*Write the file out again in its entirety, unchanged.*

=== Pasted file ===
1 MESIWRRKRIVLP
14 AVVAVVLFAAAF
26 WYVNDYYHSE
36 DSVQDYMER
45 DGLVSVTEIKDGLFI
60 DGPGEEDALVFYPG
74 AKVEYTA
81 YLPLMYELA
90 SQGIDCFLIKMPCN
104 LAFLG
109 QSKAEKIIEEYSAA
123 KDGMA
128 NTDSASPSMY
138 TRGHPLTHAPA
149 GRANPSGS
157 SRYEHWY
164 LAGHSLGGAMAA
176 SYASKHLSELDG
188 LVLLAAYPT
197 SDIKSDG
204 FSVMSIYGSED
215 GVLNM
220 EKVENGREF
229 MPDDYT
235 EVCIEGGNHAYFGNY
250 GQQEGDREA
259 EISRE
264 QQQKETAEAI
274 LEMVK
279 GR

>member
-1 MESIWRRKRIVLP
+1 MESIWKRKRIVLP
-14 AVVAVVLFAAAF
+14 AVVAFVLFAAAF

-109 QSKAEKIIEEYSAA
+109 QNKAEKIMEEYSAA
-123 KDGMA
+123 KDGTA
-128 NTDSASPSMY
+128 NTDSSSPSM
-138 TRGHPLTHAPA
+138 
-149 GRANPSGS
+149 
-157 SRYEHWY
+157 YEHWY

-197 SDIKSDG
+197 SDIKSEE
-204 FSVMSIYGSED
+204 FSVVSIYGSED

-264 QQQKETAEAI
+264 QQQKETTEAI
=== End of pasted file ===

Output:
1 MESIWRRKRIVLP
14 AVVAVVLFAAAF
26 WYVNDYYHSE
36 DSVQDYMER
45 DGLVSVTEIKDGLFI
60 DGPGEEDALVFYPG
74 AKVEYTA
81 YLPLMYELA
90 SQGIDCFLIKMPCN
104 LAFLG
109 QSKAEKIIEEYSAA
123 KDGMA
128 NTDSASPSMY
138 TRGHPLTHAPA
149 GRANPSGS
157 SRYEHWY
164 LAGHSLGGAMAA
176 SYASKHLSELDG
188 LVLLAAYPT
197 SDIKSDG
204 FSVMSIYGSED
215 GVLNM
220 EKVENGREF
229 MPDDYT
235 EVCIEGGNHAYFGNY
250 GQQEGDREA
259 EISRE
264 QQQKETAEAI
274 LEMVK
279 GR

>member
-1 MESIWRRKRIVLP
+1 MESIWKRKRIVLP
-14 AVVAVVLFAAAF
+14 AVVAFVLFAAAF

-109 QSKAEKIIEEYSAA
+109 QNKAEKIMEEYSAA
-123 KDGMA
+123 KDGTA
-128 NTDSASPSMY
+128 NTDSSSPSM
-138 TRGHPLTHAPA
+138 
-149 GRANPSGS
+149 
-157 SRYEHWY
+157 YEHWY

-197 SDIKSDG
+197 SDIKSEE
-204 FSVMSIYGSED
+204 FSVVSIYGSED

-264 QQQKETAEAI
+264 QQQKETTEAI